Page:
Deciphering Cosmetic Codes: Ingredients Your Skin Can Live Without
A clever marketing game is played in the skincare and cosmetics world, both synthetic and natural organic cosmetics. Phrases like "Active Ingredients", "Key Ingredients" and "Natural" are emblazoned across labels in bold print to distract us from investigating the small print of what is really in the product.
The full list of ingredients is often hard to find. If you do locate the full list, then you may understand why it is not part of the extolled marketing strategy. These bottles are made with undesirable ingredients and futile fillers that our skin can certainly do without.
I have been examining skin care labels since I was eighteen years old, and I have seen, firsthand, the cosmetic industry's formulation processes. Some ingredients and some products are better than others, so I have created a top ten list of commonly used ingredients that our skin, our cells, can thrive without.
My Top 9 List of Undesirable Ingredients:
3. Sodium Benzoate
5. FD&C Colors and Pigments
9. Water (tap)
1. Topping the list of chemicals is sulfates. They are in 90% of foaming and lathering products as well as in skin and hair care products as fillers. Sulfates are frequently described on labels as "comes from" or "derived from" coconut in an effort to portray them as innocuous even though they are known skin irritants, hormone and endocrine disruptors and suspected carcinogens and gene mutagens. Any chemical capable of mutating genes deserves our attention. Additionally, animals exposed to sulfates experience eye damage, central nervous system depression, labored breathing, diarrhea and severe skin irritation.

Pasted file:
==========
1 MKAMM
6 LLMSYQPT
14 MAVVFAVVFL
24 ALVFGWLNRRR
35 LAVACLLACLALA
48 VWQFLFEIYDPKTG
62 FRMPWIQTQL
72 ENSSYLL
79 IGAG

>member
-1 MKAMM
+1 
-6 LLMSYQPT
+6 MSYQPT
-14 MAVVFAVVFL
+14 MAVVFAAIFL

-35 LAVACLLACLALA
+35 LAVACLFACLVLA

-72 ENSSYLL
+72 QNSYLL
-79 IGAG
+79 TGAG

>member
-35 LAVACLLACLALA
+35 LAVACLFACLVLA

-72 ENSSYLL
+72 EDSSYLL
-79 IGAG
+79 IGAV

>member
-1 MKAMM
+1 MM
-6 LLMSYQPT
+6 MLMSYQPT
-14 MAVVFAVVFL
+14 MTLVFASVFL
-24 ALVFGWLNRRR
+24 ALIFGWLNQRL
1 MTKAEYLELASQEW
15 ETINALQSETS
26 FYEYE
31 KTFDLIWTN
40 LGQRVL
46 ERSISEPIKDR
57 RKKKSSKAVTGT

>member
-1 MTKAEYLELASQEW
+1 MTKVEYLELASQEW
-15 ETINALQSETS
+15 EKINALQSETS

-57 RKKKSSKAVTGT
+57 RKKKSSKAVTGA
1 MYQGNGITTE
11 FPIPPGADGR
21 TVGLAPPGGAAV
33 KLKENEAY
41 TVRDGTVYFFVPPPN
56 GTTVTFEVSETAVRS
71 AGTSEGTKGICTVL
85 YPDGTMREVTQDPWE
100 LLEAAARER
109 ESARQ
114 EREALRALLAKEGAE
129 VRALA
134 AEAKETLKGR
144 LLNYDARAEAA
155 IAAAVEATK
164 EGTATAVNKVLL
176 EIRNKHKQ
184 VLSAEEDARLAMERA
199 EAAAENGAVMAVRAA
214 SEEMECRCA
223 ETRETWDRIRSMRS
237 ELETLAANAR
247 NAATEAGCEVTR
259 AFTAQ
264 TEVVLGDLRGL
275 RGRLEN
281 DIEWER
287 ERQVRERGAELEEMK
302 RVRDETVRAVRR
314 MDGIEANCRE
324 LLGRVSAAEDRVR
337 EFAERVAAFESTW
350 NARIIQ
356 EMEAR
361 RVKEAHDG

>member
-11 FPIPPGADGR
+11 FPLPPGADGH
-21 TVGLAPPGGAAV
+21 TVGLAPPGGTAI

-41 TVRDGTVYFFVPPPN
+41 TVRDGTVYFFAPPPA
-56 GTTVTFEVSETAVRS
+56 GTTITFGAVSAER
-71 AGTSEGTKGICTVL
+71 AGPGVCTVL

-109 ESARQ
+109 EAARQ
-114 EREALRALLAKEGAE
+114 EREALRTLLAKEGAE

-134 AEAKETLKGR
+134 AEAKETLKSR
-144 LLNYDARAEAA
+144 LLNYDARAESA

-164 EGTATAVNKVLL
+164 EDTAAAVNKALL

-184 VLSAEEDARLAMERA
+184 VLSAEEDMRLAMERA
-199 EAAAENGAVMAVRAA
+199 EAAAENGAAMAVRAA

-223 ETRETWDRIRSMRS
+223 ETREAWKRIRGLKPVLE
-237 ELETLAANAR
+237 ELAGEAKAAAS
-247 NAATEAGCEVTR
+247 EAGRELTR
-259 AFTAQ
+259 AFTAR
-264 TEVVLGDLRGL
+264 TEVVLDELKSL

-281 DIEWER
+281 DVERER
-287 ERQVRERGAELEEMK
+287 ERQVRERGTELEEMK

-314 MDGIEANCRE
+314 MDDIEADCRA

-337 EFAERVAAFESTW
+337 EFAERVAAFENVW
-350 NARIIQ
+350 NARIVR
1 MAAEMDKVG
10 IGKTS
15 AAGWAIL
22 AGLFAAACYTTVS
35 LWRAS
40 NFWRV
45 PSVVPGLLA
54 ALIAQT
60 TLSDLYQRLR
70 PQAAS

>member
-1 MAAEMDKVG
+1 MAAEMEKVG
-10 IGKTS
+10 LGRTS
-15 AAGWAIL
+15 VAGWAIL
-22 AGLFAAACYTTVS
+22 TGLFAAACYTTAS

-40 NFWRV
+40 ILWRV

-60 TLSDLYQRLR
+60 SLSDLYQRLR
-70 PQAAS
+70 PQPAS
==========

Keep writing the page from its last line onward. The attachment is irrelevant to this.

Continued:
On labels, look for sodium laureth sulfate (SLES), ammonium laureth sulfate (ALES), sodium lauryl sulfate (SLS) and ammonium lauryl sulfate (ALS)...and don't be fooled by the coconut references.
2. Paraben is a common preservative and one of the chemicals foremost responsible for disrupting the endocrine system and unbalancing crucial hormones. In its defense, someone may say, "Well, it is only .001% of the product." True, this is a small amount... kind of like mercury. Mercury is not used in big amounts either and as a labeled bio-hazard, mercury devastates the cells. Paraben cannot yet be said to cause breast cancer, but its estrogenic activity may be a contributing factor. A 2004 study found paraben in over 90% of human breast cancer tumors. That is sufficient reason for me to avoid this chemical at all costs and to protect my family from it.
On labels, paraben is often listed with the prefixes ethyl-, methyl-, propyl-, isopropyl-, butyl- or isobutyl.
3. Look for sodium benzoate at the end of the ingredients list of skincare, toothpaste, and mouthwash. Sodium benzoate is another very common cosmetic, food and supplement preservative used to protect acidic environments from spoiling. When mixed with vitamin C and ascorbic acid, sodium benzoate (as well as potassium benzoate) forms benzene, a known carcinogen. If you have vitamin C in your food or already in your body and you use a product with benzoate, you have made a carcinogen.
Alas, where you will not see sodium benzoate listed on the label is when it is a secondary ingredient of a raw material. For example, "organic Calendula Officinalis Extract" (listed on the label) is sold as a cosmetic raw material with the addition of glycerin and preserved with potassium sorbate and sodium benzoate. (I choose to infuse our herbs directly into jojoba, or I use the supercritical extract which is very rare practice in the industry.) Sodium benzoate and potassium sorbate can be found in many ingredients that are "extracts", like green tea extract, wheat protein extract, edelweiss extract and so on.
4. Would you choose to wash your face with the same product used to degrease ovens? Me neither. Polyethylene Glycol has many different uses in cosmetics...and in oven cleaners. As a degreaser, it strips the skin of its natural protective oils leaving the body susceptible to invaders. PEG is commonly contaminated with a known carcinogen called 1,4-dioxane. Some studies have linked it to leukemia and uterine, breast and brain cancers. It is very easy and inexpensive to remove 1,4-dioxane from PEG though most cosmetic manufacturers choose to leave the contaminants in to save money. PEG also contains high amounts of heavy metals, and metal contamination is known to cause neurological, autoimmune and kidney issues.
5. Dwelling in the land of confusion, FD&C Colors and Pigments, under the purview of the FDA, have hundreds if not thousands of muddled regulations for production, naming and use. Here's one example: